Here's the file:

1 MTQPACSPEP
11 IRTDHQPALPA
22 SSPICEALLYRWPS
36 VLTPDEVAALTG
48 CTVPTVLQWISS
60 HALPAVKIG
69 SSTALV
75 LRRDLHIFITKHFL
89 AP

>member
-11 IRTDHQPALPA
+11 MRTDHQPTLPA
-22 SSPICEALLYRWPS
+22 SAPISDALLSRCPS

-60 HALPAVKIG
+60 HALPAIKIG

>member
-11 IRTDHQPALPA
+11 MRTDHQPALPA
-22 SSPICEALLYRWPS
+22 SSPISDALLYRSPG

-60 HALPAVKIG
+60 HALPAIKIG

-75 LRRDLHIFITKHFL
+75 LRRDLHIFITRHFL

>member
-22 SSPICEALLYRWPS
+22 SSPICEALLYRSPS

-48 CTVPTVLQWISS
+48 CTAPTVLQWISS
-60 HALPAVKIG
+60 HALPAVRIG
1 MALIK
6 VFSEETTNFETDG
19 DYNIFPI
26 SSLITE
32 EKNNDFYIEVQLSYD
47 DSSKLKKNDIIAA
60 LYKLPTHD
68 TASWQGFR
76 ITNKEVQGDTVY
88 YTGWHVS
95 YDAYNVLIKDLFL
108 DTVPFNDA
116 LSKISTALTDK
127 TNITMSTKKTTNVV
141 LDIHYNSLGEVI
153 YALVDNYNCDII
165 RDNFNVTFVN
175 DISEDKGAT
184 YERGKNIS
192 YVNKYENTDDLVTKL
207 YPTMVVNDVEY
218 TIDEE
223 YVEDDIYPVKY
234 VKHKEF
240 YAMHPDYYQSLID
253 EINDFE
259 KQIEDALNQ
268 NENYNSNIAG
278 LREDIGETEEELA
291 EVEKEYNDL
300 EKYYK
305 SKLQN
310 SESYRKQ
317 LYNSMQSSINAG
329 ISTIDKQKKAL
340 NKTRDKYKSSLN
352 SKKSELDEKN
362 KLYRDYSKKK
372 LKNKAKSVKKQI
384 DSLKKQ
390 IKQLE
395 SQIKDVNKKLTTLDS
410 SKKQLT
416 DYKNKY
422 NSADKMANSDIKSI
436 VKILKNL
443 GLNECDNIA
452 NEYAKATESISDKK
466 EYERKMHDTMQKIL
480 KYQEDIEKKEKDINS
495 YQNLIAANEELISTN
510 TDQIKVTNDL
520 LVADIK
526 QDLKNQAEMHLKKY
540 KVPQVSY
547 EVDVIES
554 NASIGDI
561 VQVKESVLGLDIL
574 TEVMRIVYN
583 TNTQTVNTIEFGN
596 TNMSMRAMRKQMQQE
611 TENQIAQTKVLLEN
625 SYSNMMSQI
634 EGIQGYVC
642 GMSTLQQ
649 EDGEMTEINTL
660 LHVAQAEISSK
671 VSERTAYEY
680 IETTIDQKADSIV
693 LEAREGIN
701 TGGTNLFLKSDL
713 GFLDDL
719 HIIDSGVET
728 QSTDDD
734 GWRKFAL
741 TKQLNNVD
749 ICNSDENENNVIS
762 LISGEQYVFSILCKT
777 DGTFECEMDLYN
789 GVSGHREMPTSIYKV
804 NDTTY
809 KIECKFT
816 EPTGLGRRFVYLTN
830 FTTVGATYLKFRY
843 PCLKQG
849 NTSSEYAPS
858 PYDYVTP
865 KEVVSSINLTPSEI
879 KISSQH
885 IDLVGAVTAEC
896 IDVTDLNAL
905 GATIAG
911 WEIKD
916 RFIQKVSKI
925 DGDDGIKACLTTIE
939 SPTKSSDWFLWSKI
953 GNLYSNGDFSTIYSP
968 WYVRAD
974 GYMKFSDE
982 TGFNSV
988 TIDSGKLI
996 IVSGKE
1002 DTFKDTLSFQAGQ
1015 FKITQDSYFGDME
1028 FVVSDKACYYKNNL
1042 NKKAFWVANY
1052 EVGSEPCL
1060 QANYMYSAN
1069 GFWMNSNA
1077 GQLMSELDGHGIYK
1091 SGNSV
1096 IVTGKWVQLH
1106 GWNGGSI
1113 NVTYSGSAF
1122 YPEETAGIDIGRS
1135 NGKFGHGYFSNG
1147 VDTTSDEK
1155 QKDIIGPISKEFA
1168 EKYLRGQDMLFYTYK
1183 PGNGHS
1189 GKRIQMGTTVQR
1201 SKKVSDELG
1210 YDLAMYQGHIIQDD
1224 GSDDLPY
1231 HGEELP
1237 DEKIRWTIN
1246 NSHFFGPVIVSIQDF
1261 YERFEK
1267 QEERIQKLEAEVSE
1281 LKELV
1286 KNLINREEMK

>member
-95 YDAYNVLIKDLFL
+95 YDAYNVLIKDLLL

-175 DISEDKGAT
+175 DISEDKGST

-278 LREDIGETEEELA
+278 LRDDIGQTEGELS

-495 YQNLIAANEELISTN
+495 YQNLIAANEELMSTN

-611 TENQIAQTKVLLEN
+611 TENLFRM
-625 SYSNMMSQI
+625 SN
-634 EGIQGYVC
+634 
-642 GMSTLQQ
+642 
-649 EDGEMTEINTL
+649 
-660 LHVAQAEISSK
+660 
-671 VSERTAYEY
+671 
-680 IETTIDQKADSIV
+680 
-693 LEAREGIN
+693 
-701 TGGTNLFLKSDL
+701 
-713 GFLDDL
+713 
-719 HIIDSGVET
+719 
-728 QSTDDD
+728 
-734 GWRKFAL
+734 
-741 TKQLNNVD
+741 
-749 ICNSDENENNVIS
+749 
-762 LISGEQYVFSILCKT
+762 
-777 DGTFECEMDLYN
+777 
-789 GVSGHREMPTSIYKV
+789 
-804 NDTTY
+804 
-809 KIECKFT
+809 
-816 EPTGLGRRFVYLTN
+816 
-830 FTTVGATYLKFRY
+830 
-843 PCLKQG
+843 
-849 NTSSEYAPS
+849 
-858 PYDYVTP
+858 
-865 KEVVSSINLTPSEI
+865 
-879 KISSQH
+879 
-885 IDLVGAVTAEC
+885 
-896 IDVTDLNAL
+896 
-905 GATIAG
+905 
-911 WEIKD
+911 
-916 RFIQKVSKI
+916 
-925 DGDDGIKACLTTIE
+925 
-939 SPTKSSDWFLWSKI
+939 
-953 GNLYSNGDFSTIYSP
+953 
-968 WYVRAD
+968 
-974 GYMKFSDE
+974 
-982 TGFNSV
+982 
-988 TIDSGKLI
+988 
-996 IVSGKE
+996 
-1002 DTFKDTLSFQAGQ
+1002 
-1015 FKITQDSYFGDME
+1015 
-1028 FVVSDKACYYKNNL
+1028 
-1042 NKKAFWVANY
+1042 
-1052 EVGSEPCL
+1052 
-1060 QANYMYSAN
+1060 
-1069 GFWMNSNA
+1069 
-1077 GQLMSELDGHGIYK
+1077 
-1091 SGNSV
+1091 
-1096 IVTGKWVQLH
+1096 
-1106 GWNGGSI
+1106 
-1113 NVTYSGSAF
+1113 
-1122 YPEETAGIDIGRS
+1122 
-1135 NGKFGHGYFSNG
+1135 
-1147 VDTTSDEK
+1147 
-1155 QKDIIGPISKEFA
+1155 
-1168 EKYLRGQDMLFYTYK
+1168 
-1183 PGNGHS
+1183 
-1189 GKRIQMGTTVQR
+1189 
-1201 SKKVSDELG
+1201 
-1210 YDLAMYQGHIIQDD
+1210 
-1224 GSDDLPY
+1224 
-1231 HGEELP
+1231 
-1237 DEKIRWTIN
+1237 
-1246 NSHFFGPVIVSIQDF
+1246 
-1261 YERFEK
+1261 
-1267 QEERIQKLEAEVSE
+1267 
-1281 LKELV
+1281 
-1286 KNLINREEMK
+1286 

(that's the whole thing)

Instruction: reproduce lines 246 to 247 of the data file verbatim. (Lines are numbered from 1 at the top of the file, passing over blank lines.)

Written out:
+968 
-974 GYMKFSDE